(Critical Guide to British Fiction)

The Wonder-Worker begins with the relatively straightforward account of Timothy Fogel’s conception on the Isle of Wight and his subsequent (and unexpected, since his mother did not know that she was pregnant) birth on the floor of Robinson’s tobacco store in London. After Timothy’s birth and the fire that occurs simultaneously (Gerhard Fogel, his father, left the kettle on the stove in the apartment), Dan Jacobson’s readers know that the Fogels are among life’s losers, especially when Gerhard considers the possibility of Mr. Truter’s being Timothy’s biological father. The plot, however, does not proceed until Jacobson’s unnamed narrator introduces himself, describes his creations, the Fogels, as “caricatures, cartoons, cheap satiric spooks” who “parody” real people, and reveals that he “may be in a bad way, in need of a rest” in the institution where he is confined. Throughout the remainder of the novel, Jacobson shifts back and forth from the narrator’s life to Timothy’s life until the creator and his creation apparently fuse.

Timothy’s life is irrevocably shaped by his playground encounter with Susie Sendin when he is four years old. His effort to impress her on the swings, his failure, and her scornful response characterize his relationship with her throughout the novel: her existence is “entwined with his.” When she taunts him about his mother and Truter, Timothy retreats from the real world and discovers that he can transform himself into a brick. While there are limits to his ability to do transmutations—he cannot become Maureen as she dies—the transmutations do provide him with a “release from pain and desire, from time.” In school, Timothy befriends Laurence Sendin, Susie’s brother, and begins to visit the Sendin home, where he steals Susie’s empty spectacle case. When Laurence shows him some of the jewels he has stolen, Timothy keeps one of the rings and puts it in Susie’s case, which becomes the repository for other stones...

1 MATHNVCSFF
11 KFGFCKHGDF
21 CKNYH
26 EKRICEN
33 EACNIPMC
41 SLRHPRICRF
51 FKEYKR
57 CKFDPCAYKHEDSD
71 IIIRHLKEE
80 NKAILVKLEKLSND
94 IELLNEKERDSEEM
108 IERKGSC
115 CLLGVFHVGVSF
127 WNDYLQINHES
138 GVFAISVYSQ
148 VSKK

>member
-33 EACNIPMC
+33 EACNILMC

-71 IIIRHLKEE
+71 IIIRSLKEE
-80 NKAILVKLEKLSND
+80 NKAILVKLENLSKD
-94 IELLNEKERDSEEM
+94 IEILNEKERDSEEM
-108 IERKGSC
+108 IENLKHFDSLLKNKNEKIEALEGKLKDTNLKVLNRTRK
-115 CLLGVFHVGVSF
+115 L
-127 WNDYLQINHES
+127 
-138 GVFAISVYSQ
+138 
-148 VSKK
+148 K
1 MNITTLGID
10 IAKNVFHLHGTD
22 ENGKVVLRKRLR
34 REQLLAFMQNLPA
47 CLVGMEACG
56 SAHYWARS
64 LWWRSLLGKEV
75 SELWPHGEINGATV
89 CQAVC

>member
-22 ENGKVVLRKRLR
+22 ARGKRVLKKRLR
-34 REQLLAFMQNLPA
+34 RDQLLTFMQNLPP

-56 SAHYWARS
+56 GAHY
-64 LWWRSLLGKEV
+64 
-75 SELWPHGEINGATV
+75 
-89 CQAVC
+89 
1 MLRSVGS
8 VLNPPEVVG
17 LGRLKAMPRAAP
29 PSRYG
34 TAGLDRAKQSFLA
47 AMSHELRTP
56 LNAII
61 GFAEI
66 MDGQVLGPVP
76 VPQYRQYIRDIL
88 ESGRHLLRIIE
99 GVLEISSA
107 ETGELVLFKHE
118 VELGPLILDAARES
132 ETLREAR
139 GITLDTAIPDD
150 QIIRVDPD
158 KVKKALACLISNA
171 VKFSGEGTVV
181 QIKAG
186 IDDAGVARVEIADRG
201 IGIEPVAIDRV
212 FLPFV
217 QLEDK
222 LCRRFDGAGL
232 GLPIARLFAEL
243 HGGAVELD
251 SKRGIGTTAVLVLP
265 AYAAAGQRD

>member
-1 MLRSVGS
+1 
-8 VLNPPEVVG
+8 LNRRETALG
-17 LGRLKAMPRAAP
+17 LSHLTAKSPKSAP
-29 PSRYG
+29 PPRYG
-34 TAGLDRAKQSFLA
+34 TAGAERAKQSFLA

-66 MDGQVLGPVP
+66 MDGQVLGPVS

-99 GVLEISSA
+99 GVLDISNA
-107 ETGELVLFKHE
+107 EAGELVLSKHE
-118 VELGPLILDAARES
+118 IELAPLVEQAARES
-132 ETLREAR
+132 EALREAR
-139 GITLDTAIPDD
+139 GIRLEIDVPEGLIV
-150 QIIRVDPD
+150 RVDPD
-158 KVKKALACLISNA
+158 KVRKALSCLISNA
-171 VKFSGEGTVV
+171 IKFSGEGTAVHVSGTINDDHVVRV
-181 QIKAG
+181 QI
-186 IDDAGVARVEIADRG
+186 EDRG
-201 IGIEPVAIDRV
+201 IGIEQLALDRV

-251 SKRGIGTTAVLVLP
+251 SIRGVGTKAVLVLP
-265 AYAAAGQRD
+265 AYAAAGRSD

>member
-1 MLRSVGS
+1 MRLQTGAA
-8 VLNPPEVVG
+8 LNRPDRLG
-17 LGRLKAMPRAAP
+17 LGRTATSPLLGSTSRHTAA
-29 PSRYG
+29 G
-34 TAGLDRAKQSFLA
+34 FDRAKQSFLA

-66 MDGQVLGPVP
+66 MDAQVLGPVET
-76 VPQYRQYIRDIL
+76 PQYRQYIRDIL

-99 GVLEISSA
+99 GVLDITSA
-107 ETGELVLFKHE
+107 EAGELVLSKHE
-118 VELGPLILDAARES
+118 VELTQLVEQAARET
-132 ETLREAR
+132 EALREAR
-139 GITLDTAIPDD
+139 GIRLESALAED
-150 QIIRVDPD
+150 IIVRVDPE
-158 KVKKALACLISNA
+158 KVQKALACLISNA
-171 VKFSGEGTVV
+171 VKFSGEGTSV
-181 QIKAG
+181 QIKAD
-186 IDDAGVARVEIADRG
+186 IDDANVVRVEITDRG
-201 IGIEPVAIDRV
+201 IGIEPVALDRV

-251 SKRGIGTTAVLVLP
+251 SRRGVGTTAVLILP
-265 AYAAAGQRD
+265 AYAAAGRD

(The entire section is 820 words.)


(Critical Guide to British Fiction)

Jacobson, Dan. “Away of Seeing,” in Momentum: On Recent South African Writing, 1984.

Prescott, P. S. Review in Newsweek. LXXXIII (April 1,1974), p. 75.

Roberts, Sheila. Dan Jacobson, 1984.

Sissman, L. E. Review in The New Yorker. L (June 24, 1974), p. 101.

Sokolov, R. A. Review in The New York Times Book Review. LXX (April 21, 1974), p. 4.

Wade, Michael. “Apollo, Dionysus and Other Performers in Dan Jacobson’s South African Circus,” in World Literature in English. XIIl (April, 1974), pp. 39-82.